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VIRUS OUTBREAK-ARIZONA

Arizona to give Pima County go-ahead for FEMA vaccine site

PHOENIX (AP) — Arizona’s top health official announced a federally supported vaccination site will be allowed to open around the Tucson area, ending a state and county tug-of-war. Dr. Cara Christ said Friday that Arizona’s second-largest county can work with the Federal Emergency Management Agency to operate a vaccine site. The county had been pushing the state to approve an offer to establish a community vaccination center to serve its Hispanic population. Arizona initially rejected the request. But Christ says the state reversed its decision after assurances that Pima County could provide staffing and resources. Gov. Doug Ducey argues the federal government simply giving Arizona more doses would be more efficient. Pima County officials say the site would be a win-win.

MONUMENT PROTESTS-ARIZONA

Arizona GOP wants felony for protesters who damage statues

PHOENIX (AP) — Republicans in the Arizona Legislature are reacting to last year’s wave of damage to Confederate monuments by civil rights protesters by trying to make it a felony to damage any public or private monument. Rep. John Kavanagh supported his proposal at a Senate committee hearing Thursday by saying public monuments are a statement by the community that demand more protection. Democrats call Kavanagh’s an effort to criminalize protests against pro-slavery statues. The House passed Kavanagh’s proposal on a party-line vote opposed by minority Democrats last month and it now awaits action in the GOP-controlled Senate.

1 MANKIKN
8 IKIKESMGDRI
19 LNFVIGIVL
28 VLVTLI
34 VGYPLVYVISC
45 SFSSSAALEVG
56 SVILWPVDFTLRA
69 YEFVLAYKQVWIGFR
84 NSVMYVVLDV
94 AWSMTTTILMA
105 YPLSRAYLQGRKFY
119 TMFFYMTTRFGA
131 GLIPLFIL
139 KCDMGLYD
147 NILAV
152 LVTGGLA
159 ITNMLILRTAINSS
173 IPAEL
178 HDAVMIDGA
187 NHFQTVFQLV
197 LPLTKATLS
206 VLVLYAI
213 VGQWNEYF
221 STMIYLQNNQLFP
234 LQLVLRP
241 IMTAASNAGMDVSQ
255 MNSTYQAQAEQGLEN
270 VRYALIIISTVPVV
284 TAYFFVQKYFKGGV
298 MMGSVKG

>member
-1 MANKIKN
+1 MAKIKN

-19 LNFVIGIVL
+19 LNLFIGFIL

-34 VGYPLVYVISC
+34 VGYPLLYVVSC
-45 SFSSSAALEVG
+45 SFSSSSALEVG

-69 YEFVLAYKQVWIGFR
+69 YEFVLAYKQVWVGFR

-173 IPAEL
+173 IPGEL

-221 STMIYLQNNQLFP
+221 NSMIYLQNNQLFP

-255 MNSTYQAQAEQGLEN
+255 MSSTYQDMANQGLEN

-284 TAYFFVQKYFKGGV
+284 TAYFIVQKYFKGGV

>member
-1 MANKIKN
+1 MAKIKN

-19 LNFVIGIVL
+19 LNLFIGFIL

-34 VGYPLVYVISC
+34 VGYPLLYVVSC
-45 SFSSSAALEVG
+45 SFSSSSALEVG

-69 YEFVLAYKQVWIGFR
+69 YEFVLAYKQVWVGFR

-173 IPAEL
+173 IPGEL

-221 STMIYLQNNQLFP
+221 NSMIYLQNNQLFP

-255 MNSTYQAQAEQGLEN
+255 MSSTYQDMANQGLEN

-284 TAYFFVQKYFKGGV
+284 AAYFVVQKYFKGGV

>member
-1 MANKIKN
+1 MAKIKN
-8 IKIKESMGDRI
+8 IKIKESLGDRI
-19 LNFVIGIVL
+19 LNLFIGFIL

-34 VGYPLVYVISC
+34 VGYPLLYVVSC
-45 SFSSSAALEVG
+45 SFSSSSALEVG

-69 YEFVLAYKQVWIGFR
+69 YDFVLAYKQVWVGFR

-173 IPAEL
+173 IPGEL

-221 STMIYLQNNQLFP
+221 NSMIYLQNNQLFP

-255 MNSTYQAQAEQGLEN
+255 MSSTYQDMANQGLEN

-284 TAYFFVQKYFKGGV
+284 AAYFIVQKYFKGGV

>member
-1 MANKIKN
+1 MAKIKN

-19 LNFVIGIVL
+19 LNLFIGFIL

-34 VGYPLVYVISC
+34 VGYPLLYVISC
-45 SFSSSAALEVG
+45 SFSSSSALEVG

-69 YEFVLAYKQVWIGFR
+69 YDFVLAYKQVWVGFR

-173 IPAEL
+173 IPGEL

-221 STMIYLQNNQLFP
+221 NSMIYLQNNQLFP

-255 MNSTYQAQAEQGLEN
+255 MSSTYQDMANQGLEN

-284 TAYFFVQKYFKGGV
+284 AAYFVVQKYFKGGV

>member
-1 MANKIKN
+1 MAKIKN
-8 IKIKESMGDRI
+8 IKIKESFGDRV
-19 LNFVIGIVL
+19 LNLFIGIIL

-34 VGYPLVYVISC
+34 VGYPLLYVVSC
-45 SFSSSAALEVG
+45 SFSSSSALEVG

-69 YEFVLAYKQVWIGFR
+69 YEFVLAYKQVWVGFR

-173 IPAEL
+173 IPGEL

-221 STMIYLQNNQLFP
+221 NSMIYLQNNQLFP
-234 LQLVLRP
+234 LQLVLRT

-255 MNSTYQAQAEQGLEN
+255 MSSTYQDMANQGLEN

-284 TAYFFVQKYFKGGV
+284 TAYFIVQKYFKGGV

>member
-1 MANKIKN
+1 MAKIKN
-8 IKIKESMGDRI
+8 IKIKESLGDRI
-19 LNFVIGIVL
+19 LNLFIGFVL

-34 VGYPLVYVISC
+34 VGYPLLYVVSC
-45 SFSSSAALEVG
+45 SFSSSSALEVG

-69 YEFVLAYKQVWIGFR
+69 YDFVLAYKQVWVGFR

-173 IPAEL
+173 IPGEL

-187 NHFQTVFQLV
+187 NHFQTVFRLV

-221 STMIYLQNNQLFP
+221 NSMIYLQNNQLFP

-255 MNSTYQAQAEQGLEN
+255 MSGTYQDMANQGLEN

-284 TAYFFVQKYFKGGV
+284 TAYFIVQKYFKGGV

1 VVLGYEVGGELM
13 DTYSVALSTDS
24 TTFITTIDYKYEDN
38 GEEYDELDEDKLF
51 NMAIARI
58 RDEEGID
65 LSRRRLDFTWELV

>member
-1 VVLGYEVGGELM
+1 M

TUITION-ARIZONA UNIVERSITIES

No increases for resident undergrads in tuition proposals

PHOENIX (AP) — The Arizona Board of Regents says tuition proposals by the presidents of the three state universities for the 2021-2022 academic year don’t include increases for undergraduate students who are Arizona residents. Regents President Larry Penley said the stance taken by the university presidents reflects a commitment to ensuring that education is affordable despite the financial hardships placed on many students by the pandemic. While Northern Arizona University and the University of Arizona proposed no tuition increase for resident undergraduates, Arizona State University went broader by proposing no tuition increases for any current or incoming student, including undergraduates and graduate students.